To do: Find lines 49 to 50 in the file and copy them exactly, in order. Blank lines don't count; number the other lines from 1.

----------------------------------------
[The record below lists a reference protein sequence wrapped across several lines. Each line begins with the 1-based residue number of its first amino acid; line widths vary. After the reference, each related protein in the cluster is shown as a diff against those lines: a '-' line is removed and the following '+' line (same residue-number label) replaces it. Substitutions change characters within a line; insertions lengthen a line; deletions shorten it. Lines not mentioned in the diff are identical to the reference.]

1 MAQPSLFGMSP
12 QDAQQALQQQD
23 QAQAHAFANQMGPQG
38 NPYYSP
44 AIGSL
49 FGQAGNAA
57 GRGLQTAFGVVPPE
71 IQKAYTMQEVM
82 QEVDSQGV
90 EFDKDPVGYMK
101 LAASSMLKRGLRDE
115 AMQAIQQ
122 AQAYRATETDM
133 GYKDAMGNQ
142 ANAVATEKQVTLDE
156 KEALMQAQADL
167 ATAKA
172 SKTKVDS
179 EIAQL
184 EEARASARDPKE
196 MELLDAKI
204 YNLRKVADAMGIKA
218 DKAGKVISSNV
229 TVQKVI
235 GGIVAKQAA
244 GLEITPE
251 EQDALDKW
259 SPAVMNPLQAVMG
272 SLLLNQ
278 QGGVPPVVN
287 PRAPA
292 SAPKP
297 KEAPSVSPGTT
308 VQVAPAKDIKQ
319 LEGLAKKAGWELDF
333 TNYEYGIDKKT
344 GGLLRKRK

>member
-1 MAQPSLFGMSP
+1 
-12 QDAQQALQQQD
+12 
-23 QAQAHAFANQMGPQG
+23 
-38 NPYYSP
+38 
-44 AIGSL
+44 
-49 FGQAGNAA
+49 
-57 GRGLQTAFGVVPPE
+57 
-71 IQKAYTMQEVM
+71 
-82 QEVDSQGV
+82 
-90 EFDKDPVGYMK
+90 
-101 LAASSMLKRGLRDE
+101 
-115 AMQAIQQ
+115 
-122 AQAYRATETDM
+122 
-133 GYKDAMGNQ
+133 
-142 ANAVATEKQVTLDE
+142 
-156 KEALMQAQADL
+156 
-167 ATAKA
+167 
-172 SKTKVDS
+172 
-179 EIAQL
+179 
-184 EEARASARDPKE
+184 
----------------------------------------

+44 
-49 FGQAGNAA